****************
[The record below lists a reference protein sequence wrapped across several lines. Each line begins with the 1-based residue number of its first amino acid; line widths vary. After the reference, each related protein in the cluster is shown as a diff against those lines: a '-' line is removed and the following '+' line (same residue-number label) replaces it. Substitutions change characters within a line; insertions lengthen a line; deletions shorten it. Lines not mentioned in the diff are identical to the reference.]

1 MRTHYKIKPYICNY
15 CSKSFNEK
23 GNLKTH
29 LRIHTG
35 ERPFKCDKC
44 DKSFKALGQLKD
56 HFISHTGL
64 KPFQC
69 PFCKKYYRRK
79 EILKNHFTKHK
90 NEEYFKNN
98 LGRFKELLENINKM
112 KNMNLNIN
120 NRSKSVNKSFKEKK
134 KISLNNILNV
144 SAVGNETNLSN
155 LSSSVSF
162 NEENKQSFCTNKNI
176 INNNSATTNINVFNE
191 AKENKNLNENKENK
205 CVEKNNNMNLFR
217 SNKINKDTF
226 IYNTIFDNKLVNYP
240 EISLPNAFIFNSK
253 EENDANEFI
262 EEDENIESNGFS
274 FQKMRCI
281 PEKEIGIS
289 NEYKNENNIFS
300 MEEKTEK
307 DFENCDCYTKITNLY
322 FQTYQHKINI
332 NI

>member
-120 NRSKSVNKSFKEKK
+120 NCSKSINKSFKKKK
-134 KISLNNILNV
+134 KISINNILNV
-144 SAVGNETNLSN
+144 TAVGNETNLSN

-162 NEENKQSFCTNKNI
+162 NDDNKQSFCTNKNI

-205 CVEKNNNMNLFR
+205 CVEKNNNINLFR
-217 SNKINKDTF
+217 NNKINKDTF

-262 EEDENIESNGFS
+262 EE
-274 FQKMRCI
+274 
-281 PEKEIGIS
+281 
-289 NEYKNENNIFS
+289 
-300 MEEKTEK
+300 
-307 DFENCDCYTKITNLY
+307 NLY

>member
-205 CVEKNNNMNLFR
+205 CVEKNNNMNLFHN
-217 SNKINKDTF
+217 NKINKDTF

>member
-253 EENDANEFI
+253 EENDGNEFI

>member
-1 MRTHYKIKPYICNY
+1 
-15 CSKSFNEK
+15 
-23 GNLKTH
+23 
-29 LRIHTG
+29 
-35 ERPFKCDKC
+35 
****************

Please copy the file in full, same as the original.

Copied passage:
[The record below lists a reference protein sequence wrapped across several lines. Each line begins with the 1-based residue number of its first amino acid; line widths vary. After the reference, each related protein in the cluster is shown as a diff against those lines: a '-' line is removed and the following '+' line (same residue-number label) replaces it. Substitutions change characters within a line; insertions lengthen a line; deletions shorten it. Lines not mentioned in the diff are identical to the reference.]

1 MRTHYKIKPYICNY
15 CSKSFNEK
23 GNLKTH
29 LRIHTG
35 ERPFKCDKC
44 DKSFKALGQLKD
56 HFISHTGL
64 KPFQC
69 PFCKKYYRRK
79 EILKNHFTKHK
90 NEEYFKNN
98 LGRFKELLENINKM
112 KNMNLNIN
120 NRSKSVNKSFKEKK
134 KISLNNILNV
144 SAVGNETNLSN
155 LSSSVSF
162 NEENKQSFCTNKNI
176 INNNSATTNINVFNE
191 AKENKNLNENKENK
205 CVEKNNNMNLFR
217 SNKINKDTF
226 IYNTIFDNKLVNYP
240 EISLPNAFIFNSK
253 EENDANEFI
262 EEDENIESNGFS
274 FQKMRCI
281 PEKEIGIS
289 NEYKNENNIFS
300 MEEKTEK
307 DFENCDCYTKITNLY
322 FQTYQHKINI
332 NI

>member
-120 NRSKSVNKSFKEKK
+120 NCSKSINKSFKKKK
-134 KISLNNILNV
+134 KISINNILNV
-144 SAVGNETNLSN
+144 TAVGNETNLSN

-162 NEENKQSFCTNKNI
+162 NDDNKQSFCTNKNI

-205 CVEKNNNMNLFR
+205 CVEKNNNINLFR
-217 SNKINKDTF
+217 NNKINKDTF

-262 EEDENIESNGFS
+262 EE
-274 FQKMRCI
+274 
-281 PEKEIGIS
+281 
-289 NEYKNENNIFS
+289 
-300 MEEKTEK
+300 
-307 DFENCDCYTKITNLY
+307 NLY

>member
-205 CVEKNNNMNLFR
+205 CVEKNNNMNLFHN
-217 SNKINKDTF
+217 NKINKDTF

>member
-253 EENDANEFI
+253 EENDGNEFI

>member
-1 MRTHYKIKPYICNY
+1 
-15 CSKSFNEK
+15 
-23 GNLKTH
+23 
-29 LRIHTG
+29 
-35 ERPFKCDKC
+35 